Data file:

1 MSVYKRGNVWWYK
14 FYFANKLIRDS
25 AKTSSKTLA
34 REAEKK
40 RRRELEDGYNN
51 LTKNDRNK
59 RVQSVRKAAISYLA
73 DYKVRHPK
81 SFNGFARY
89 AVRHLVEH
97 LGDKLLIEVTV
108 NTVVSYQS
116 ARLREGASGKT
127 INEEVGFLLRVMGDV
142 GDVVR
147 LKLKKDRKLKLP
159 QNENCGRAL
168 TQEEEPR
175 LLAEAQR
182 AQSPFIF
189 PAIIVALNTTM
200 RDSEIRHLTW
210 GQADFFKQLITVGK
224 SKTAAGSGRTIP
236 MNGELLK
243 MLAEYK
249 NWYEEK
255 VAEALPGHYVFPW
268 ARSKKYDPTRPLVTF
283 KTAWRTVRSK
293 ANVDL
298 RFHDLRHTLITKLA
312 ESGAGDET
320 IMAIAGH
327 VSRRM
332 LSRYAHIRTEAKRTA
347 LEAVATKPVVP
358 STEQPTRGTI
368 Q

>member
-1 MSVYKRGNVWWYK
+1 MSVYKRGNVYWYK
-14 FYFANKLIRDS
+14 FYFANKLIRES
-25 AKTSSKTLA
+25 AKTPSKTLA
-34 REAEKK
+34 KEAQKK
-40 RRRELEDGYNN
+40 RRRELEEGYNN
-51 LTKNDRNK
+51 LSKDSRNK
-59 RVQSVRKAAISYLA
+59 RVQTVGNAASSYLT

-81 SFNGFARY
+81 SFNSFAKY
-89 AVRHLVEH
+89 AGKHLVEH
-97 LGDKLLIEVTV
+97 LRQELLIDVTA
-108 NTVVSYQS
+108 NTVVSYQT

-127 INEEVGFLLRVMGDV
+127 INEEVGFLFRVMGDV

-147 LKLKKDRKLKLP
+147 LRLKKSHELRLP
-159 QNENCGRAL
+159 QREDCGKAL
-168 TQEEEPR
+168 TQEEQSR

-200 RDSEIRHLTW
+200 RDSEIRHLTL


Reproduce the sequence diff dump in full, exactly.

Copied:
1 MSVYKRGNVWWYK
14 FYFANKLIRDS
25 AKTSSKTLA
34 REAEKK
40 RRRELEDGYNN
51 LTKNDRNK
59 RVQSVRKAAISYLA
73 DYKVRHPK
81 SFNGFARY
89 AVRHLVEH
97 LGDKLLIEVTV
108 NTVVSYQS
116 ARLREGASGKT
127 INEEVGFLLRVMGDV
142 GDVVR
147 LKLKKDRKLKLP
159 QNENCGRAL
168 TQEEEPR
175 LLAEAQR
182 AQSPFIF
189 PAIIVALNTTM
200 RDSEIRHLTW
210 GQADFFKQLITVGK
224 SKTAAGSGRTIP
236 MNGELLK
243 MLAEYK
249 NWYEEK
255 VAEALPGHYVFPW
268 ARSKKYDPTRPLVTF
283 KTAWRTVRSK
293 ANVDL
298 RFHDLRHTLITKLA
312 ESGAGDET
320 IMAIAGH
327 VSRRM
332 LSRYAHIRTEAKRTA
347 LEAVATKPVVP
358 STEQPTRGTI
368 Q

>member
-1 MSVYKRGNVWWYK
+1 MSVYKRGNVYWYK
-14 FYFANKLIRDS
+14 FYFANKLIRES
-25 AKTSSKTLA
+25 AKTPSKTLA
-34 REAEKK
+34 KEAQKK
-40 RRRELEDGYNN
+40 RRRELEEGYNN
-51 LTKNDRNK
+51 LSKDSRNK
-59 RVQSVRKAAISYLA
+59 RVQTVGNAASSYLT

-81 SFNGFARY
+81 SFNSFAKY
-89 AVRHLVEH
+89 AGKHLVEH
-97 LGDKLLIEVTV
+97 LRQELLIDVTA
-108 NTVVSYQS
+108 NTVVSYQT

-127 INEEVGFLLRVMGDV
+127 INEEVGFLFRVMGDV

-147 LKLKKDRKLKLP
+147 LRLKKSHELRLP
-159 QNENCGRAL
+159 QREDCGKAL
-168 TQEEEPR
+168 TQEEQSR

-200 RDSEIRHLTW
+200 RDSEIRHLTL